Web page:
3 Different Types of Wireless Antennas

For most indoor applications, you will choose one of three different types of antennas:

  • An omnidirectional antenna.
  • A directional antenna.
  • A highly directional antenna.

An omnidirectional antenna radiates transmissions out and receives transmissions in from all directions, although not equally in all directions. Most of the antennas in this category are thin rods or long flat sticks.

The Hawking H-AI6SI 6dBi omnidirectional indoor antenna.The Hawking H-AI6SI shown in Figure 1 is a good example of an indoor omnidirectional antenna that offers from 2 to 6dBi of gain (4x).

Meant for a 2.4 GHz b/g network, this vertically polarized antenna costs about $32.

Hawking has a line of wireless antennas that can be added onto your devices, and this particular one comes with both an RP-SMA and an RPTPC connector.

A directional antenna is one that has a wide dispersion of more than 80 degrees and less than 120 degrees.

They are often used for corner placement in a room to radiate to all portions of the room, and point in the direction of the main network path.

Directional antennas use parabolic reflectors, right angle deflectors, and panel deflectors.

Figure 2 shows the 2.4 GHz Hawking HAI6SDP/HAI6SDA directional desktop antenna, which has a 6dB gain and an 80-degree beamwidth (the angle between 50 percent drop-off of signal).

directional desktop wireless antenna with a parabolic reflector.

This type of antenna uses a curved or parabolic surface to focus the beam and improve gain without focusing the beam too narrowly. A classic corner antenna is illustrated by the Hawking HAI15SC antenna, shown in Figure 3.

A corner wireless antenna with a parabolic reflector.

A highly directional antenna has a dispersion of 80 degrees to as little as 28 degrees, and is used for point-to-point transmission. Highly directional antennas use a line of perpendicular elements, a can or cylindrical enclosure, or both. The classic example of a highly directional antenna is a Yagi antenna.

Some Yagi antennas are built so that their signal propagates in a tube, while others are built with a set of perpendicular elements. Figure 4 shows a picture of the 800 MHz Maxrad BMOY Yagi externally mounted, an antenna that can provide up to 15dBi gain.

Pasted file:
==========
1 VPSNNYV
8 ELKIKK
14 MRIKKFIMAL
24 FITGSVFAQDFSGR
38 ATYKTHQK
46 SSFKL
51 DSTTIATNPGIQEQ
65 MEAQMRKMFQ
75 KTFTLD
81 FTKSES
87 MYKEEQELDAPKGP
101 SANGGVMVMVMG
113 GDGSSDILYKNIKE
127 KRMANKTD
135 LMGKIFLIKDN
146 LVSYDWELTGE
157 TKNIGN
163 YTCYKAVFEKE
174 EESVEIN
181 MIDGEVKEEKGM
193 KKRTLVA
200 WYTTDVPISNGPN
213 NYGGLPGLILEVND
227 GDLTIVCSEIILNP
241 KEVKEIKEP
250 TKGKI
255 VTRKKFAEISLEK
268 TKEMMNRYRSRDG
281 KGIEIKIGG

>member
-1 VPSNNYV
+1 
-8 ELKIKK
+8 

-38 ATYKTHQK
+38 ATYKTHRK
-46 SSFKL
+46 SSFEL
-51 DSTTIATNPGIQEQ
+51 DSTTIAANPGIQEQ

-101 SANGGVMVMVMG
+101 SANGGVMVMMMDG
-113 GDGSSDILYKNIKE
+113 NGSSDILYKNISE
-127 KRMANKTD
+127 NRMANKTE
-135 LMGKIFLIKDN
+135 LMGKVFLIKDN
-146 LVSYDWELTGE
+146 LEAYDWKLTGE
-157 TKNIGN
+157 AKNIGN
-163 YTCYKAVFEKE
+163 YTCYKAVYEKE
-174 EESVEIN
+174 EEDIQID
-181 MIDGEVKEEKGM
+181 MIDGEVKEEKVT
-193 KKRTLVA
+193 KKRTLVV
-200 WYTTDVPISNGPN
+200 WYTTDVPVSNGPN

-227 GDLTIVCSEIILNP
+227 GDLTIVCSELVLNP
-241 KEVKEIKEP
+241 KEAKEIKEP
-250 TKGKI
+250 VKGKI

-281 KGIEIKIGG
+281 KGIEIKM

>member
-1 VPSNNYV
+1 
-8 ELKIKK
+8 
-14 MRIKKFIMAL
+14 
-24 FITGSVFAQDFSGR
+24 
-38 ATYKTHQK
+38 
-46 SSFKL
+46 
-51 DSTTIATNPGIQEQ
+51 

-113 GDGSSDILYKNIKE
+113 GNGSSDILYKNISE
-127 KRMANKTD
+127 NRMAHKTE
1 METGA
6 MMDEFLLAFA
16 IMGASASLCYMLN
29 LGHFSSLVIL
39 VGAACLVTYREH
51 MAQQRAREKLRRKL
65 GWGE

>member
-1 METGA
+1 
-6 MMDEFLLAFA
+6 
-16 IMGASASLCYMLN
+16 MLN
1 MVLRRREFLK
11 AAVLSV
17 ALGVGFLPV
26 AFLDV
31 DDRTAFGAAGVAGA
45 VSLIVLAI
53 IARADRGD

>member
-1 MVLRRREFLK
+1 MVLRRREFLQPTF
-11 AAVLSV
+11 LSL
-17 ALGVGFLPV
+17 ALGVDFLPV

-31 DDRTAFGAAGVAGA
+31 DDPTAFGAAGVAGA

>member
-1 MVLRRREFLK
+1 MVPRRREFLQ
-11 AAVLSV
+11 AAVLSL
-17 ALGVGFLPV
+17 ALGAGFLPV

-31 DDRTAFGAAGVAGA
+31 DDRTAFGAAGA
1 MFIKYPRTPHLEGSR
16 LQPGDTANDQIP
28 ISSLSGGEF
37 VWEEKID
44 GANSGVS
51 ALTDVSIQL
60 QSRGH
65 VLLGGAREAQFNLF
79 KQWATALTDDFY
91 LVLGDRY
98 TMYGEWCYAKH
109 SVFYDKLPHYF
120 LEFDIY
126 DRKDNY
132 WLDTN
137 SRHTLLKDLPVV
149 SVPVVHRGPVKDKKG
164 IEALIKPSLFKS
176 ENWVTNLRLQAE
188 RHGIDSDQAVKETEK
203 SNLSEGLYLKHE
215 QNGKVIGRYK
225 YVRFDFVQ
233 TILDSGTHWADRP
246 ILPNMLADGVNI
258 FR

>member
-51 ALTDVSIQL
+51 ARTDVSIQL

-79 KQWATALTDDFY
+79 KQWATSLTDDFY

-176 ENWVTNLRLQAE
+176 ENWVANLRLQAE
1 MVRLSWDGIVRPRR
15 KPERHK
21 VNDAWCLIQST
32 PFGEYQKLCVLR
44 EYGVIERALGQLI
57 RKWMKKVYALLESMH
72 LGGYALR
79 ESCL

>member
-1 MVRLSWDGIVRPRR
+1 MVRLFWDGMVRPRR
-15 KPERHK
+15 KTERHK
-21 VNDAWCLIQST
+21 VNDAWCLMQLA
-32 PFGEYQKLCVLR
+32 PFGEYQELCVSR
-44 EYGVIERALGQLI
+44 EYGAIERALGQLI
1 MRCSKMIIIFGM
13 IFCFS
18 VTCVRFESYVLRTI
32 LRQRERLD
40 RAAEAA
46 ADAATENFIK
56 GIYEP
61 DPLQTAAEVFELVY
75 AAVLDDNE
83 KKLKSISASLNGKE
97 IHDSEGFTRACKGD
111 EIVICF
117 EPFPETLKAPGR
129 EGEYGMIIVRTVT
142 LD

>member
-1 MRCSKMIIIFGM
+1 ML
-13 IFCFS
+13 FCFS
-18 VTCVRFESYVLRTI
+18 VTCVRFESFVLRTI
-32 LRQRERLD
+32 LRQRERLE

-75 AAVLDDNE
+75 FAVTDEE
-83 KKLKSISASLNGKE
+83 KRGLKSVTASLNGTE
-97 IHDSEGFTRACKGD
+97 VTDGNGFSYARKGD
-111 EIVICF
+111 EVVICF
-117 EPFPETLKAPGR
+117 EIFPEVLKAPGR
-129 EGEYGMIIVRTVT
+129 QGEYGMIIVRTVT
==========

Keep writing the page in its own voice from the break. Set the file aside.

The Maxrad 800 MHz BMOY enclosed Yagi antenna.

What’s particularly nice about Yagi antennas is that they can be adjusted to be vertical, horizontal, or a user-adjustable linear combination of the two.

You can also construct very highly focused antennas with a 10-mile range using a parabolic satellite dish like the Primestar dish antenna and a microwave emitter.

As a general rule you should deploy an omnidirectional antenna in the center of the area being covered, with the antenna pointing up.

For an antenna mounted at the top of a room, the antenna should be pointed down. Directional antennas are meant to be positioned toward the center of the area to be covered from a side position, or for point-to-point communications.

The dispersive angle and gain of an antenna is not only dependent upon the design of the antenna, but is also changed when you alter the frequency and power of the transmission. More power and higher frequencies result in narrower angles and more amplification in the vertical plane.

For example, a directional antenna that is capable of dispersion of 28 degrees at 2.4 GHz will have a broader dispersion of around 70 degrees at 900 MHz You can purchase Yagi antennas that have dispersion angles anywhere from 25 to 80 degrees for 2.4 GHz, while the same antennas will only cover from around 70 to 80 degrees at 900 MHz.

The nice thing about Yagi antennas is that they can be aimed in any direction, and their entire power output is concentrated along that direction. Some access points enable you to adjust their power output, thus adjusting both the radius of the coverage size as well as the dispersion of any directional antenna attached to it.